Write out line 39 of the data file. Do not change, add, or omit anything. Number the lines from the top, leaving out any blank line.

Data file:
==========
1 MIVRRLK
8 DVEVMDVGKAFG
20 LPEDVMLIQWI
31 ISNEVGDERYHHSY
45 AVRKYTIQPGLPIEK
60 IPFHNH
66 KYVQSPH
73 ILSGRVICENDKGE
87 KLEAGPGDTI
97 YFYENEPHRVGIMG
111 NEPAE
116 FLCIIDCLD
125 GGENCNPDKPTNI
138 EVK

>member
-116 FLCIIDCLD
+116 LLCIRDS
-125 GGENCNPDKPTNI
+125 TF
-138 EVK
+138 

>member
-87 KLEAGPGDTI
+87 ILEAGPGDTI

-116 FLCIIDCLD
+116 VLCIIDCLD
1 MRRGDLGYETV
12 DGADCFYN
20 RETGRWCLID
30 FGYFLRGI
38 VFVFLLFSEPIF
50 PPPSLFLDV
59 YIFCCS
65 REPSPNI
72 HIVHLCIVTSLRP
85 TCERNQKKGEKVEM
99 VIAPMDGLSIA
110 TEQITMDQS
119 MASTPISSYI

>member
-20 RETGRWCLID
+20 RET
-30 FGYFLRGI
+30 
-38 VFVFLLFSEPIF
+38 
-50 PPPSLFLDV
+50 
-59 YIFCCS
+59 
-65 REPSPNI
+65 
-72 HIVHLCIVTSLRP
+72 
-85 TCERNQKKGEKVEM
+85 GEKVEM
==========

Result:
119 MASTPISSYI